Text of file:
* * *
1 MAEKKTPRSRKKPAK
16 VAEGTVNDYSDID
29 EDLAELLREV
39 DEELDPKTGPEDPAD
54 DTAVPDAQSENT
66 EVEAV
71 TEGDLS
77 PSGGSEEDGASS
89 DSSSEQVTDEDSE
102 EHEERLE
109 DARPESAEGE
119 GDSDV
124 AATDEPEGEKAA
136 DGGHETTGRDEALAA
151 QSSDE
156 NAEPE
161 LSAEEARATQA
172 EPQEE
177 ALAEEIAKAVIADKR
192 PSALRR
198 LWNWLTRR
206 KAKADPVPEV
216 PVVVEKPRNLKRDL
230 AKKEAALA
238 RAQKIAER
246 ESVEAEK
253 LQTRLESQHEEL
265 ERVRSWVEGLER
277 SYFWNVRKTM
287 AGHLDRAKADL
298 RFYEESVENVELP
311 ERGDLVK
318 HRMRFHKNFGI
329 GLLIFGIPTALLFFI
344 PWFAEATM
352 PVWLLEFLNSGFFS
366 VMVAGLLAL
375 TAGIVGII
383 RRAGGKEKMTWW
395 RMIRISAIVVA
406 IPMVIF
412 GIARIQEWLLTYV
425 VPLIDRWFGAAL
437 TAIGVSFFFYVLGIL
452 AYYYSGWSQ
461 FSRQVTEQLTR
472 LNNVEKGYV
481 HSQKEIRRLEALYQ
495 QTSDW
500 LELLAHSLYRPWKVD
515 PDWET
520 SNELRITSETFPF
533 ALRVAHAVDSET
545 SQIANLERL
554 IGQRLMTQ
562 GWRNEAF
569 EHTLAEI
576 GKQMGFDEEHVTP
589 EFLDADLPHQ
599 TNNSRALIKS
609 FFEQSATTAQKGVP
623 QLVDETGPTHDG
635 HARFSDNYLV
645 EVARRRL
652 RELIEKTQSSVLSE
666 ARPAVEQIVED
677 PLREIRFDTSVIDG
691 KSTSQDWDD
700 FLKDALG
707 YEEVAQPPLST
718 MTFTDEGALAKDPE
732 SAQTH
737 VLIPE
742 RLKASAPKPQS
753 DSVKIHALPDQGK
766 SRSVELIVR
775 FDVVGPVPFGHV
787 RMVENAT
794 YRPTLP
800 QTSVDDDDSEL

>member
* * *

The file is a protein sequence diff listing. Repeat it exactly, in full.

1 MAEKKTPRSRKKPAK
16 VAEGTVNDYSDID
29 EDLAELLREV
39 DEELDPKTGPEDPAD
54 DTAVPDAQSENT
66 EVEAV
71 TEGDLS
77 PSGGSEEDGASS
89 DSSSEQVTDEDSE
102 EHEERLE
109 DARPESAEGE
119 GDSDV
124 AATDEPEGEKAA
136 DGGHETTGRDEALAA
151 QSSDE
156 NAEPE
161 LSAEEARATQA
172 EPQEE
177 ALAEEIAKAVIADKR
192 PSALRR
198 LWNWLTRR
206 KAKADPVPEV
216 PVVVEKPRNLKRDL
230 AKKEAALA
238 RAQKIAER
246 ESVEAEK
253 LQTRLESQHEEL
265 ERVRSWVEGLER
277 SYFWNVRKTM
287 AGHLDRAKADL
298 RFYEESVENVELP
311 ERGDLVK
318 HRMRFHKNFGI
329 GLLIFGIPTALLFFI
344 PWFAEATM
352 PVWLLEFLNSGFFS
366 VMVAGLLAL
375 TAGIVGII
383 RRAGGKEKMTWW
395 RMIRISAIVVA
406 IPMVIF
412 GIARIQEWLLTYV
425 VPLIDRWFGAAL
437 TAIGVSFFFYVLGIL
452 AYYYSGWSQ
461 FSRQVTEQLTR
472 LNNVEKGYV
481 HSQKEIRRLEALYQ
495 QTSDW
500 LELLAHSLYRPWKVD
515 PDWET
520 SNELRITSETFPF
533 ALRVAHAVDSET
545 SQIANLERL
554 IGQRLMTQ
562 GWRNEAF
569 EHTLAEI
576 GKQMGFDEEHVTP
589 EFLDADLPHQ
599 TNNSRALIKS
609 FFEQSATTAQKGVP
623 QLVDETGPTHDG
635 HARFSDNYLV
645 EVARRRL
652 RELIEKTQSSVLSE
666 ARPAVEQIVED
677 PLREIRFDTSVIDG
691 KSTSQDWDD
700 FLKDALG
707 YEEVAQPPLST
718 MTFTDEGALAKDPE
732 SAQTH
737 VLIPE
742 RLKASAPKPQS
753 DSVKIHALPDQGK
766 SRSVELIVR
775 FDVVGPVPFGHV
787 RMVENAT
794 YRPTLP
800 QTSVDDDDSEL

>member